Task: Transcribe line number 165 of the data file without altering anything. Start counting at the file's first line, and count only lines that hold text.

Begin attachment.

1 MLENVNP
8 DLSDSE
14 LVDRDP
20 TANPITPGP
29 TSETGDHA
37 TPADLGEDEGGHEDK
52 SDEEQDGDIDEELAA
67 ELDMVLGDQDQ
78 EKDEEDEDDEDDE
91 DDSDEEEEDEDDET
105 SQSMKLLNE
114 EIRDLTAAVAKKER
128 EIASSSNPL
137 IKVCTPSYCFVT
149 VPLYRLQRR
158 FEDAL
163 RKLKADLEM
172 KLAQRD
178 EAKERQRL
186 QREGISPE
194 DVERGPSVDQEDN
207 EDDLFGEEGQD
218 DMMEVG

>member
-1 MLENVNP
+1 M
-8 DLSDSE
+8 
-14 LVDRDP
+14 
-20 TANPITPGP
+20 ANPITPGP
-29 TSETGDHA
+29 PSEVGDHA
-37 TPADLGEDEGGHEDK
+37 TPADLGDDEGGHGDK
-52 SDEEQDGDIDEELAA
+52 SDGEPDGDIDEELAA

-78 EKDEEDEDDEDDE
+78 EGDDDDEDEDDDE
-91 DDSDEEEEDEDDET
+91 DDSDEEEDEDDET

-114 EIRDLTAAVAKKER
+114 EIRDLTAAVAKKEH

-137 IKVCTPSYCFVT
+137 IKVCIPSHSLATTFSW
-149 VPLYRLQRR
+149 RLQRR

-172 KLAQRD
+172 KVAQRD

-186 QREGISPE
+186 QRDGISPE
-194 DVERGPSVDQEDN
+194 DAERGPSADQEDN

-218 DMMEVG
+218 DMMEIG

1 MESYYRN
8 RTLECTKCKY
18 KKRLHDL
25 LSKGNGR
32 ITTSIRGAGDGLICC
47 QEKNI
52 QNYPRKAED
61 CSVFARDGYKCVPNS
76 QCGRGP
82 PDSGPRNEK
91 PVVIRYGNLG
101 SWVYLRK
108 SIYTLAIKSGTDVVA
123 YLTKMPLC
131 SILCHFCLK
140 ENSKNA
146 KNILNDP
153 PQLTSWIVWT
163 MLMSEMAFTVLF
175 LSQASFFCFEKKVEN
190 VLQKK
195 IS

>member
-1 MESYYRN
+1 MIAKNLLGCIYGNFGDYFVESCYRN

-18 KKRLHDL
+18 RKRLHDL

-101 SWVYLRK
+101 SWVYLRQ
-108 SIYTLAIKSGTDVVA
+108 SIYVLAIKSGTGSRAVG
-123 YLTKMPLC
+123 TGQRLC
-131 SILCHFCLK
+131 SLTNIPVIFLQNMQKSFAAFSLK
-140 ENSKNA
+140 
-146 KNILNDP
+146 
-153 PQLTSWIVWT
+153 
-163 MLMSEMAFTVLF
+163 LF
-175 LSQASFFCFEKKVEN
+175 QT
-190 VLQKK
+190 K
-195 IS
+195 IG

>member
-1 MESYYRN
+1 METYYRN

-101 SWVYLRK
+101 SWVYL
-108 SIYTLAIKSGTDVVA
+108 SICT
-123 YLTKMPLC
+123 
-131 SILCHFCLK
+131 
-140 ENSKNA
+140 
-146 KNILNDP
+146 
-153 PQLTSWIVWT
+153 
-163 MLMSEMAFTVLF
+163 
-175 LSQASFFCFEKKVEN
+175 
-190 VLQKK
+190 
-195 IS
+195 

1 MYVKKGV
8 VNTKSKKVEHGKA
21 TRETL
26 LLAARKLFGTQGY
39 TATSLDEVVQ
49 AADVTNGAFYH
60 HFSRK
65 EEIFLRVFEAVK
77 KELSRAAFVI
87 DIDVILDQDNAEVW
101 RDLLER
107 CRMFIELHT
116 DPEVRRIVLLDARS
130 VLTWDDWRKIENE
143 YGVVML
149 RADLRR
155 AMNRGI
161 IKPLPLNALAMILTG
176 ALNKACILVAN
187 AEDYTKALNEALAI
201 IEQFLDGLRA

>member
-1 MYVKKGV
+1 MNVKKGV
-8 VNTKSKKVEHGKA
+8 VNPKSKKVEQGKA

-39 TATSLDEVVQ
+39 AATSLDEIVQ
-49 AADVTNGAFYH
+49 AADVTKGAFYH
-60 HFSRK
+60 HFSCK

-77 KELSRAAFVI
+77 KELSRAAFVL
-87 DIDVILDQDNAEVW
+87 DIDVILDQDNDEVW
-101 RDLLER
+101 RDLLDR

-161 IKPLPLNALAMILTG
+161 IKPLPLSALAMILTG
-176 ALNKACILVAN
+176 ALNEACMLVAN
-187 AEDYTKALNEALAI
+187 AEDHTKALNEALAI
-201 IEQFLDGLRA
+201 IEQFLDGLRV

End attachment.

-87 DIDVILDQDNAEVW